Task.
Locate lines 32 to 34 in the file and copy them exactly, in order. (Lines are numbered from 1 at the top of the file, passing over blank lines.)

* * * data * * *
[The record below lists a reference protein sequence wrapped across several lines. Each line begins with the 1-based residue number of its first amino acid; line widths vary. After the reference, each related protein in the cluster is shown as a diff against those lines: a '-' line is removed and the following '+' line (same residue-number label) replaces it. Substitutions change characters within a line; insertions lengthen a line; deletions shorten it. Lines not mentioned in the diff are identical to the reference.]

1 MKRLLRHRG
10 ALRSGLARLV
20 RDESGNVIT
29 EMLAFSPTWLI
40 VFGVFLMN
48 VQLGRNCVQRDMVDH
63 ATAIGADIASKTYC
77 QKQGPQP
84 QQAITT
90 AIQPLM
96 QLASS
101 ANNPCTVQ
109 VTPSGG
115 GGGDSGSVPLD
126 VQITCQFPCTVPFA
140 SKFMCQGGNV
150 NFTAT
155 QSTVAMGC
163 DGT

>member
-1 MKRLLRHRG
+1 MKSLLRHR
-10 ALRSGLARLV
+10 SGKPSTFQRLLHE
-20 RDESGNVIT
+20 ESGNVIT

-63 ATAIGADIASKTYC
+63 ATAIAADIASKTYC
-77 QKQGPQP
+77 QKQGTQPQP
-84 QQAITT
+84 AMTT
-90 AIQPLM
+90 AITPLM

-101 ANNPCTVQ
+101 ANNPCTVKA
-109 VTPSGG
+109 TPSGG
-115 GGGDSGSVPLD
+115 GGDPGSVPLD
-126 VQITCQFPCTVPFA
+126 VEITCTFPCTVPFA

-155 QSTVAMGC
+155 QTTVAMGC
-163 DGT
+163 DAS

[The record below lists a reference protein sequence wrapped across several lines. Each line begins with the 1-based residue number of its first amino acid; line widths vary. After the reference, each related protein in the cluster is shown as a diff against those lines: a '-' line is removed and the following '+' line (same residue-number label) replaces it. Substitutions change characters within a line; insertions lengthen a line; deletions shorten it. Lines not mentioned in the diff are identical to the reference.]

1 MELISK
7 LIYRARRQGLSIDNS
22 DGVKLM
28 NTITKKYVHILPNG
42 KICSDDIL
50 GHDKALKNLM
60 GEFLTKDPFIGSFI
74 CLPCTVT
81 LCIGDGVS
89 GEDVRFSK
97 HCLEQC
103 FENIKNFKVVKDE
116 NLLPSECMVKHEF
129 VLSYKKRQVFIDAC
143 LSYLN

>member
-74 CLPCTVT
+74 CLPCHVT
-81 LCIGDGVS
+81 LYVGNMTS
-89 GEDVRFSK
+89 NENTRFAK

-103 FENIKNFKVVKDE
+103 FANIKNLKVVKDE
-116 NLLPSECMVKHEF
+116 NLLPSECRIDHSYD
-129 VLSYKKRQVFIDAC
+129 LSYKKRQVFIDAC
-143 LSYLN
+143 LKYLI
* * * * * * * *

-84 QQAITT
+84 AMTT
-90 AIQPLM